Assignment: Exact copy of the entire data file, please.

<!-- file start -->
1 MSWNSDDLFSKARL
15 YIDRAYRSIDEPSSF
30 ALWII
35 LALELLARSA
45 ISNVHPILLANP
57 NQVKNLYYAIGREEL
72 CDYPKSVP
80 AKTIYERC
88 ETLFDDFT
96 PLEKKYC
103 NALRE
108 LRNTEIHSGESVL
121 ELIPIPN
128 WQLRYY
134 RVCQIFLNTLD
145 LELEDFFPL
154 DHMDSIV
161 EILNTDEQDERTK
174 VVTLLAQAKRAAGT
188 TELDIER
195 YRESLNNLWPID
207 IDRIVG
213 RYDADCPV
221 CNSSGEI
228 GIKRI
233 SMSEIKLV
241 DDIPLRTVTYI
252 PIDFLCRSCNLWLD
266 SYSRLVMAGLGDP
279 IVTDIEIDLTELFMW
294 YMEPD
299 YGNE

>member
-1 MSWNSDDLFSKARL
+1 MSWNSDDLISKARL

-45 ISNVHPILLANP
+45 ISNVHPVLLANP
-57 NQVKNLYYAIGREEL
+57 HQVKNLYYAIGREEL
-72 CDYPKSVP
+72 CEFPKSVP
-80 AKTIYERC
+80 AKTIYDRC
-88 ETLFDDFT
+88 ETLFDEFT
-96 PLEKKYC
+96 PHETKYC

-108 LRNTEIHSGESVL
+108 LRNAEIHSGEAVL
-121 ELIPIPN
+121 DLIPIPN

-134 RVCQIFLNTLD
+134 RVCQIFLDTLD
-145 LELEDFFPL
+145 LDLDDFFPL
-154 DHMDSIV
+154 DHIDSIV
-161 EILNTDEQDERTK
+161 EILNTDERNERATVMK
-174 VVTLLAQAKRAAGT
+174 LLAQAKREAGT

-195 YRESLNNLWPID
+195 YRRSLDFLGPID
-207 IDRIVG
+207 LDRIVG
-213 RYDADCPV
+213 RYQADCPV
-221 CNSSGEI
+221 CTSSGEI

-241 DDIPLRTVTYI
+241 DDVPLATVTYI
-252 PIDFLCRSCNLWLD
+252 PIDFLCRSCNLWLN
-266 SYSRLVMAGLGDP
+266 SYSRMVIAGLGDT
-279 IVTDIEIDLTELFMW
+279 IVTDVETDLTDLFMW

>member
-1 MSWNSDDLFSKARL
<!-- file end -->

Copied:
1 MSWNSDDLFSKARL
15 YIDRAYRSIDEPSSF
30 ALWII
35 LALELLARSA
45 ISNVHPILLANP
57 NQVKNLYYAIGREEL
72 CDYPKSVP
80 AKTIYERC
88 ETLFDDFT
96 PLEKKYC
103 NALRE
108 LRNTEIHSGESVL
121 ELIPIPN
128 WQLRYY
134 RVCQIFLNTLD
145 LELEDFFPL
154 DHMDSIV
161 EILNTDEQDERTK
174 VVTLLAQAKRAAGT
188 TELDIER
195 YRESLNNLWPID
207 IDRIVG
213 RYDADCPV
221 CNSSGEI
228 GIKRI
233 SMSEIKLV
241 DDIPLRTVTYI
252 PIDFLCRSCNLWLD
266 SYSRLVMAGLGDP
279 IVTDIEIDLTELFMW
294 YMEPD
299 YGNE

>member
-1 MSWNSDDLFSKARL
+1 MSWNSDDLISKARL

-45 ISNVHPILLANP
+45 ISNVHPVLLANP
-57 NQVKNLYYAIGREEL
+57 HQVKNLYYAIGREEL
-72 CDYPKSVP
+72 CEFPKSVP
-80 AKTIYERC
+80 AKTIYDRC
-88 ETLFDDFT
+88 ETLFDEFT
-96 PLEKKYC
+96 PHETKYC

-108 LRNTEIHSGESVL
+108 LRNAEIHSGEAVL
-121 ELIPIPN
+121 DLIPIPN

-134 RVCQIFLNTLD
+134 RVCQIFLDTLD
-145 LELEDFFPL
+145 LDLDDFFPL
-154 DHMDSIV
+154 DHIDSIV
-161 EILNTDEQDERTK
+161 EILNTDERNERATVMK
-174 VVTLLAQAKRAAGT
+174 LLAQAKREAGT

-195 YRESLNNLWPID
+195 YRRSLDFLGPID
-207 IDRIVG
+207 LDRIVG
-213 RYDADCPV
+213 RYQADCPV
-221 CNSSGEI
+221 CTSSGEI

-241 DDIPLRTVTYI
+241 DDVPLATVTYI
-252 PIDFLCRSCNLWLD
+252 PIDFLCRSCNLWLN
-266 SYSRLVMAGLGDP
+266 SYSRMVIAGLGDT
-279 IVTDIEIDLTELFMW
+279 IVTDVETDLTDLFMW

>member
-1 MSWNSDDLFSKARL